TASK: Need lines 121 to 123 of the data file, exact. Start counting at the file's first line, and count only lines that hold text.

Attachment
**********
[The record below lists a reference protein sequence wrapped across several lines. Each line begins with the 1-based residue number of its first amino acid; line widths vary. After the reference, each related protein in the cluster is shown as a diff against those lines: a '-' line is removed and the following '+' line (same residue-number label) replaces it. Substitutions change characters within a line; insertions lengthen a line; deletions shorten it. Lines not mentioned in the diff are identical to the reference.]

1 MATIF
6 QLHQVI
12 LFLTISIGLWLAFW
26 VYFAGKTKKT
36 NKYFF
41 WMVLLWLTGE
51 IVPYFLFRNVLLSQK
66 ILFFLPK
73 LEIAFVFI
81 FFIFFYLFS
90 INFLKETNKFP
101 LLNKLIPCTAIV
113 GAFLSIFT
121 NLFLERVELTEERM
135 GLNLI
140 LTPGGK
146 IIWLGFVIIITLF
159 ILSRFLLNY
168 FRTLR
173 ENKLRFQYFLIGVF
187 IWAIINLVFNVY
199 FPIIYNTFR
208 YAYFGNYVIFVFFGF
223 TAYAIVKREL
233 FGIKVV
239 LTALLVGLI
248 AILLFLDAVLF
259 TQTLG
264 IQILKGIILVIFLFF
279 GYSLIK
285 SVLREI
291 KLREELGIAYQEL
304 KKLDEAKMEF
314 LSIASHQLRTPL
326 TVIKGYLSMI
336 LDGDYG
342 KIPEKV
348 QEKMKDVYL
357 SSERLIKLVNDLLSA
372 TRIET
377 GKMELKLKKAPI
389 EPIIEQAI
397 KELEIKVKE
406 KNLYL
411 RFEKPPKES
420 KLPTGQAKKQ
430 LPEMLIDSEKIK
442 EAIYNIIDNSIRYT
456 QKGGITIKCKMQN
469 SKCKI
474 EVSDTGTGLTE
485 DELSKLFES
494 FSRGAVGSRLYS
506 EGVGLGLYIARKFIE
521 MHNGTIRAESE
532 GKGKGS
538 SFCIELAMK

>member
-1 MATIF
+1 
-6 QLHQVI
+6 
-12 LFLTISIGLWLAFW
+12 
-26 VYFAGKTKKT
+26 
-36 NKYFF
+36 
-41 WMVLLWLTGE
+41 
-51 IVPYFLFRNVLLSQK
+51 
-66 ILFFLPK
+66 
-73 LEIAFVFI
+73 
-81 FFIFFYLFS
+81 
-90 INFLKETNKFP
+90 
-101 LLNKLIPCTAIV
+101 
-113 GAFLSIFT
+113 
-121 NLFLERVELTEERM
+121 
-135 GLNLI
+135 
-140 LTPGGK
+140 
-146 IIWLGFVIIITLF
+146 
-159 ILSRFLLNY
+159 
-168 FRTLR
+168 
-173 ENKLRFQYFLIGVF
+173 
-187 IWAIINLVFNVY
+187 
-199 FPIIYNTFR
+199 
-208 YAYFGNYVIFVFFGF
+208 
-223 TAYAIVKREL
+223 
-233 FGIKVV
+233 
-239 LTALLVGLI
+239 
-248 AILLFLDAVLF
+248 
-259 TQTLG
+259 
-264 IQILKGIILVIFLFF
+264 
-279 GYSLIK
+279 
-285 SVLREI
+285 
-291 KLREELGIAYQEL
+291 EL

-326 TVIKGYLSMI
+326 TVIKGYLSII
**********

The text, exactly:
+285 
-291 KLREELGIAYQEL
+291 EL